We are on the third of our planned three day push back to the USofA. First two were short days with stops at anchorages. Last day? All day and all night back to USofA. Across the big bad Atlantic and the gulf stream.
Start: Great Sale Cay, 1135
Pit Stop: Mangrove Cay, 1538. Left 1739
End: Ft. Pierce City Marina, Ft. Pierce, Florida, USofA, 0909, 3 April
Total Distance: 125.7 nm
Average Speed: 5.4 kts to Mangrove Cay, 6.7 Kts to Ft. Pierce (big shout out to the Gulf Stream)
So here is the deal. We have 129 miles to get to Ft. Pierce, Florida. We can leave at anytime, but we want to get to the Ft. Pierce inlet when the tide is rising (water going into inlet) or when it is slack (not moving one way or the other). And we want to do it when there is sun in the sky. Looking at the tide chart, we have about a five hour window from 8am to just after 1pm that meet those criteria. Backwards planning from a 10:30 am arrival (dead in the middle) at 5.5 knots (20ish hours) means we need to leave about noon from Great Sale Cay, and that gives us a two hour stop for dinner/dog walk at Mangrove Cay, which is about six hours away. Noonish sounds good. One more overnight for this trip!
Our route actually takes us south of the straight line between Great Sale Cay and Ft. Pierce. We could go as the crow flies, but we know that the gulf stream is going to push us north, so we are willing to stay south a couple of miles and then run with the stream using its current to get some extra speed. The wind is forecast for 10 knots out of East during day then 10-15 knots out of ESE at night. Directly behind us. Waves? In the gulf stream forecast is for 3-4 feet, 7 second period. Also behind us. Sounds lovely.
Our anchorage had 15 boats in it when the sun went down. By 10am we were one of two boats left. Morning was filled with multiple walks for the dog, school work, making meals for the remainder of the day. Lucky and I took the dinghy back over to the beach and on the way saw a Manta Ray–the thing flew past our boat (figuratively…it swam) and was bigger than the dinghy. Scared the crap out of both of us.
We leave Great Sale Cay just before noon under a glorious blue sky. To our west and north there are a few wispy clouds. To our South we have some cumulonimbus clouds that pop up and dump showers, but they are few and far between and look like the ‘non-lightening’ type. Least we hope so. The wind is from the ESE at 4 whopping knots and the water is basically flat. The small wavelets are all behind us, for now anyway.
We made it to Mangrove Cay by 4pm. As its name implies, it is a bunch of mangroves on an island. As we approached the island, we noticed that it looked suspiciously like the island in the introduction to “Gilligan’s Island.” Maybe this would be a bit longer than an three hour tour… But instead of big pal trees, it was all small scrubs, all the way to the waterline, but since it was low tide, a sand bar appeared and we could get Lucky to shore for one last bathroom break. We made a big pot of spaghetti and some garlic bread and carb loaded ourselves before resuming our trip to Florida. By 1745 we were pulling up the anchor and resuming our trip.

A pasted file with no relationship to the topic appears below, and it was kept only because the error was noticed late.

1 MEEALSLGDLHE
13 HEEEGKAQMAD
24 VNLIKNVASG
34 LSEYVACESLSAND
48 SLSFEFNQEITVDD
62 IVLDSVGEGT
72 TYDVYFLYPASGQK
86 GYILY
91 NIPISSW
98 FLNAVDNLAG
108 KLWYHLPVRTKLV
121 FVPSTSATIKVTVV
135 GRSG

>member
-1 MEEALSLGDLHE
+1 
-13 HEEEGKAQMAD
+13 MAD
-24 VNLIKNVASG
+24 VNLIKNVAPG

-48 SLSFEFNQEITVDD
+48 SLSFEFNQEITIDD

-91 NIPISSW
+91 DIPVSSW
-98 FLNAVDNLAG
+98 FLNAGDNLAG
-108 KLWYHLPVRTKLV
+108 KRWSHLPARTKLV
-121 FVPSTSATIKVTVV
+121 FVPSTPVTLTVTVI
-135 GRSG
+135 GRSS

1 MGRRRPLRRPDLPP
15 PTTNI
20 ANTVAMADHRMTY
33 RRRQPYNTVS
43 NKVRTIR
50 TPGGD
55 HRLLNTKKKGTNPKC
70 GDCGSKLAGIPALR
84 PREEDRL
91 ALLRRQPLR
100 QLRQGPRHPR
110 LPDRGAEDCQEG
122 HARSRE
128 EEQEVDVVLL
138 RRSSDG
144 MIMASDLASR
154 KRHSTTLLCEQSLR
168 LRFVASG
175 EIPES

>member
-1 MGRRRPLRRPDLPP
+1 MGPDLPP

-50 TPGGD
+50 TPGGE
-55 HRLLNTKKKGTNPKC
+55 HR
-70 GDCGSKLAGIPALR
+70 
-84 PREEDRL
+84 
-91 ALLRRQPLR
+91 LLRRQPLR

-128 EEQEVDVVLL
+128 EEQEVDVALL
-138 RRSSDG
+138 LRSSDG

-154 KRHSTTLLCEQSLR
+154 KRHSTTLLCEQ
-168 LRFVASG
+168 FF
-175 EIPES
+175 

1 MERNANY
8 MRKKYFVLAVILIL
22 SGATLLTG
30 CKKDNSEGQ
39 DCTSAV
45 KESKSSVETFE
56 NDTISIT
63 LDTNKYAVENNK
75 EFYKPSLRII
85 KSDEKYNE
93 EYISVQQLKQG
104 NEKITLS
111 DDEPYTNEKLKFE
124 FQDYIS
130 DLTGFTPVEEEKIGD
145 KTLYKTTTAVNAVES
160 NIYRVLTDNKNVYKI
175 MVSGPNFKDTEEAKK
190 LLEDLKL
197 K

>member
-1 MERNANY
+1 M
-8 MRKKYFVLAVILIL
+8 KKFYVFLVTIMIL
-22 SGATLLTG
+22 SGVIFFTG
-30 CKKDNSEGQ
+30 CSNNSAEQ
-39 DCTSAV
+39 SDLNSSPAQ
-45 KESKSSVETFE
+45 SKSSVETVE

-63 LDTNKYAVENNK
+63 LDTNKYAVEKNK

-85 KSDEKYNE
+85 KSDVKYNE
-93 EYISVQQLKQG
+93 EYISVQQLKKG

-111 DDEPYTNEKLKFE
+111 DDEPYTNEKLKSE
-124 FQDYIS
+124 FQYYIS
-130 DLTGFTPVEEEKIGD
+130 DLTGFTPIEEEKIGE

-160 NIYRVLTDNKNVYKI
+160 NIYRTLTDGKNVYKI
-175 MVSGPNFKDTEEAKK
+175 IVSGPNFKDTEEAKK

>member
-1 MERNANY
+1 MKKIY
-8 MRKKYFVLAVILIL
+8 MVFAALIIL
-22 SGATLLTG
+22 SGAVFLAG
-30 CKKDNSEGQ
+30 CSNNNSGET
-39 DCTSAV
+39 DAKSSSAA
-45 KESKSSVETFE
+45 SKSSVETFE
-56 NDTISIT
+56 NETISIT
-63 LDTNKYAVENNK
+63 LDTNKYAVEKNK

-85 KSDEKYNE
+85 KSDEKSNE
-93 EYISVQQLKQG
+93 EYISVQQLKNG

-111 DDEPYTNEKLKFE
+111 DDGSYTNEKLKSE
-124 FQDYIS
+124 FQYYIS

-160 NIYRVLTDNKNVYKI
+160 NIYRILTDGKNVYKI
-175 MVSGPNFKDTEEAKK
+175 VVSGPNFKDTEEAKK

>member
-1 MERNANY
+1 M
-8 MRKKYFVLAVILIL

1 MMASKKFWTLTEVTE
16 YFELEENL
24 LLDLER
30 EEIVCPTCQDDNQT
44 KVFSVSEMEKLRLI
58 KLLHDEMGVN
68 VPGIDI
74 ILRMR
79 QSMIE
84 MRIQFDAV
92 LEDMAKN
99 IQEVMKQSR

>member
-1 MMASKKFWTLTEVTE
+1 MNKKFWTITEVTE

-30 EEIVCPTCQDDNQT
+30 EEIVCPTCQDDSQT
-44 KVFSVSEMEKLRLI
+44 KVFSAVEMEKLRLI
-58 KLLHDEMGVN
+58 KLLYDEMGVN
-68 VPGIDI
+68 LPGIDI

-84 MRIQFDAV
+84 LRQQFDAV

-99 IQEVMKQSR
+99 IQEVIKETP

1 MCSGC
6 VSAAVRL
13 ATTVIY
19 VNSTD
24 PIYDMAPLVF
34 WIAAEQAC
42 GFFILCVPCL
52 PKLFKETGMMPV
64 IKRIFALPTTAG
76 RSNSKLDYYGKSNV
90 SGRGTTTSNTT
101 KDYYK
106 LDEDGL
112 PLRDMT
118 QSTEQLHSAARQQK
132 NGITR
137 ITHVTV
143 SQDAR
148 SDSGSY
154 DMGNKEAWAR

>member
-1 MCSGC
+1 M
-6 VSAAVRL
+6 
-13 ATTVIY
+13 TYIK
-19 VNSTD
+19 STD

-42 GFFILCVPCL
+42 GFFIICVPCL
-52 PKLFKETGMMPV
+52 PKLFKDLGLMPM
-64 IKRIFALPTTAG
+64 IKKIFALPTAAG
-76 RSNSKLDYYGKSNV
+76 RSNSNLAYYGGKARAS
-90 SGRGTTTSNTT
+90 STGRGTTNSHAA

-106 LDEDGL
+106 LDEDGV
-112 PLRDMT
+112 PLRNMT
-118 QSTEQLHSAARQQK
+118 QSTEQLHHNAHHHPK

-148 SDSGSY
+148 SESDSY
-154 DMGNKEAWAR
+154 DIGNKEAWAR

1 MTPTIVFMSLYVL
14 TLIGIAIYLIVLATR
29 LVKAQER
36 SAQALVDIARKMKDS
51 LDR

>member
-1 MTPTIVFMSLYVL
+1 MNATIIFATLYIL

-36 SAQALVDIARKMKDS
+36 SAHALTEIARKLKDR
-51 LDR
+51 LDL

We would be on the banks for another five hours or so before hitting the deep water of the gulf stream. Sun went down and it got dark about 7:30 and at 9pm the moon came up–almost a full moon providing a ton of light. Our mainsail was still up, but at 10pm we pulled it down–the wind was directly behind us and couldn’t make up it’s mind on which side to hit our sail so the main was flapping back and forth. We were now a (slow) motor vessel. At at 10pm we were off the banks, depths went to hundreds of feet and we turned slightly north. We were aiming about 20 miles south of Ft. Pierce inlet letting the gulf stream push us north.
Jan and I switched off throughout the night and it was, unlike our crossing on the way over, quiet. We saw less than a half dozen boats on the crossing, and all were miles away from us. Waves were 3-4 feet but behind us; a following sea! It pushed us along towards our destination. Gulf stream picked up about 1/3 of the way across and our speed went from 5-7 knots to 7-9 knots (and higher depending on the waves pushing us along). We were flying.
Just after sunrise the amount of boats (smaller) picked up as fishermen came out of the inlets to head to their fishing grounds. And at 8:30 we were heading into the inlet. Conditions were great–current picked us up by two knots and pushed us into the channel. People in the channel were a bit less than great. One benefit about the Bahamas and their lack of channel markers is it is harder for fisherman to use them as objects to fish around. Here in the US, we have lots of great channel markers, and as a result, lots of fishermen between the markers. And, as a special added bonus, we had boats of the bigger variety making their way up the wrong side of the channel. Lovely way to return to the United States.
Our stop for the near future is a marina at Ft. Pierce, FL. We call in and get our slip assignment and make our way to the fuel dock for a top off. Our slip assignment is on a long dock between boats–after three months of anchorage, we are going to have to parallel park this thing…whee!!! We get in just fine and head to the office for the next thing we haven’t done in a while–fill out paperwork.
But by 10am and after just about 23 hours of travel, we are checked in. I call customs, get a random number assigned to us. Then we all climb our weary bones into an Uber and head to the local airport where we finalize our checkin and it is official. We are back in the USofA.